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How inductors are affected by other factors

  1. Jul 29, 2015 #1
    Hi all,

    A few basic questions regarding inductors really. I'm just doing a bit of reading into these little beauties and trying to get to grips with the workings. My questions are:

    1.) Do inductors generate larger magnetic fields with DC or AC? (Providing the same current and voltage)

    2.) If the inductor increases in size and turns and the core is made larger, does the current and voltage (DC) also have to be increased to increase the magnetic field? Or if the same voltage and current is applied to a smaller inductor which produces x mm range magnetic field and I increase the size of the inductor, will the magnetic field increase with the same amount of current and voltage (Again DC).

    3.) How come inductors don't damage the rest of the circuit board they are situated on with their magnetic field? Like an EMP would if it was turned on near the circuit? Or are EMP's a completely different concept?

    Again, sorry if anything sounds basic, new to this magical world of electronics.

    Many thanks guys!
  2. jcsd
  3. Jul 29, 2015 #2
  4. Jul 29, 2015 #3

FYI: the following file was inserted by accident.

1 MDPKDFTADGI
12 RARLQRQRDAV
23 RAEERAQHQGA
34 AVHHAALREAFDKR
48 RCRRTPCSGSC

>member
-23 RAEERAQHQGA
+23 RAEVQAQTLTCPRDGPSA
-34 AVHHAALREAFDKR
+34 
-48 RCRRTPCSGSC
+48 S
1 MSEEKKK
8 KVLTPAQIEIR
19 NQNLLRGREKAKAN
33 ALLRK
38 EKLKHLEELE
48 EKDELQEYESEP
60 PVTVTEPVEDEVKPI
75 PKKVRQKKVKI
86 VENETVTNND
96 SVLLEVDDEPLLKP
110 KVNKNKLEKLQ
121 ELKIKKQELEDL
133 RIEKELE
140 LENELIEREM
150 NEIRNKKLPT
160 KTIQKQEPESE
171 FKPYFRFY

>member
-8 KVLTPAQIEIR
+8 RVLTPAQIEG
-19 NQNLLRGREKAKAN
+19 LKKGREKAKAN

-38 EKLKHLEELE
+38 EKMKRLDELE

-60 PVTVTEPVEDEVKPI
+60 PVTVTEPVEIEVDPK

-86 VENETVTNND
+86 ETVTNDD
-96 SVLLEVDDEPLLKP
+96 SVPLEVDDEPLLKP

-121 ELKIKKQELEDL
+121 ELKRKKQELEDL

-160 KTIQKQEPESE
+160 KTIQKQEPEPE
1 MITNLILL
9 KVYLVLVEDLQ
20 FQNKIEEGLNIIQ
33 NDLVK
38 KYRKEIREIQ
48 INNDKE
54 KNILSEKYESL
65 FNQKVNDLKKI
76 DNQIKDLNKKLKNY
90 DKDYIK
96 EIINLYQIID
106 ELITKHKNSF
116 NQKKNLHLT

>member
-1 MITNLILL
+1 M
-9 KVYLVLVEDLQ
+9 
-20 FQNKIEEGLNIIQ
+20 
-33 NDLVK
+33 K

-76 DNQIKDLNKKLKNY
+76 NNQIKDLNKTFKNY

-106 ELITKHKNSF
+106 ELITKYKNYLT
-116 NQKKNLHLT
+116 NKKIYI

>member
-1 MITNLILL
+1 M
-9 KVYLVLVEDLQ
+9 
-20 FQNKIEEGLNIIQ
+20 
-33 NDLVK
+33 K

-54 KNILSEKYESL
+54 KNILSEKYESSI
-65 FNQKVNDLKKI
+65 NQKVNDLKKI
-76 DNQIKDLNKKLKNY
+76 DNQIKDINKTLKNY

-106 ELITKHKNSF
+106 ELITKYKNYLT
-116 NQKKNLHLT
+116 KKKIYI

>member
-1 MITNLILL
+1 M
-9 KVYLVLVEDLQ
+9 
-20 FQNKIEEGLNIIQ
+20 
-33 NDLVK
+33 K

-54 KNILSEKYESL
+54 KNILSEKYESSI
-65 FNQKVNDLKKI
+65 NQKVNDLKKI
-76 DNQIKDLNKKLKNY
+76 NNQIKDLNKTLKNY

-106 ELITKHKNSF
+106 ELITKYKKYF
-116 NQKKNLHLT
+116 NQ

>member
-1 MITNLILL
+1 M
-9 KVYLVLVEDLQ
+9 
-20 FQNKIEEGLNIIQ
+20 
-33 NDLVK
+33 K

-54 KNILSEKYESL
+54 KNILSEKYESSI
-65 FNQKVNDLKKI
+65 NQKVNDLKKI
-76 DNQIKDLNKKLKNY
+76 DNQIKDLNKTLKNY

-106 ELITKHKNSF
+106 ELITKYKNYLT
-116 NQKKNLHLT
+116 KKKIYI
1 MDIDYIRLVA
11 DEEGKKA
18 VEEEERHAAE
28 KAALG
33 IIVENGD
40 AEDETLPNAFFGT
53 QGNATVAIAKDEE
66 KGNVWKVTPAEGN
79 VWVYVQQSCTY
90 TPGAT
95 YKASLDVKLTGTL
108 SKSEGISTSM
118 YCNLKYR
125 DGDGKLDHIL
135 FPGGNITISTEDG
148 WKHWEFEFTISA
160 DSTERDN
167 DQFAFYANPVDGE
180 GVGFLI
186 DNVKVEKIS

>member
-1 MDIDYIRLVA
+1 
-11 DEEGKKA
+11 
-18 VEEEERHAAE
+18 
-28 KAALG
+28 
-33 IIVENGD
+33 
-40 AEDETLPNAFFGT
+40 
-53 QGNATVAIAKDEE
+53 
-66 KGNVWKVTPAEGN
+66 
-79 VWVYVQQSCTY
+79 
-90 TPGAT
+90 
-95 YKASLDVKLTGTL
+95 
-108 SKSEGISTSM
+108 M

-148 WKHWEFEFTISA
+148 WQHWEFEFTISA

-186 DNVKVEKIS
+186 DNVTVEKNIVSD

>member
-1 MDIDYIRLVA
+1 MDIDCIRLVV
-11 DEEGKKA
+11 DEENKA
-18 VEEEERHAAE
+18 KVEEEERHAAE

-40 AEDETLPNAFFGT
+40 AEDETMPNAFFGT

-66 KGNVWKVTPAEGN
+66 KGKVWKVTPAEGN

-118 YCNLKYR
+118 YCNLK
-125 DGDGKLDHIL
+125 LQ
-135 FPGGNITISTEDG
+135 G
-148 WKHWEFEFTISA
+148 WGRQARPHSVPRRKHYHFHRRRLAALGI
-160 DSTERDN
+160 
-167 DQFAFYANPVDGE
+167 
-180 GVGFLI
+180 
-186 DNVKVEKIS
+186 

1) Larger with DC. AC has several different ways of measuring. A voltage can be measured from its positive peak to its negative peak for example. However most of the time it is specified as root mean squared (rms). This is the measurement where AC and DC are the same. So if an AC voltage is 10Vrms, it is ≈14Vpp. It then provides voltage like a 10V DC measurement.

    2) For area, the magnet remains just as powerful (less additional wire losses). However the "power" of the magnet is distributed over a greater area, so might seem weaker for small objects.

    The strength of the magnet goes up with more turns.

    3) The magnetic field outside the windings is pretty dispersed. Even so inductors are often put in metal cans so they don't couple to other circuits.
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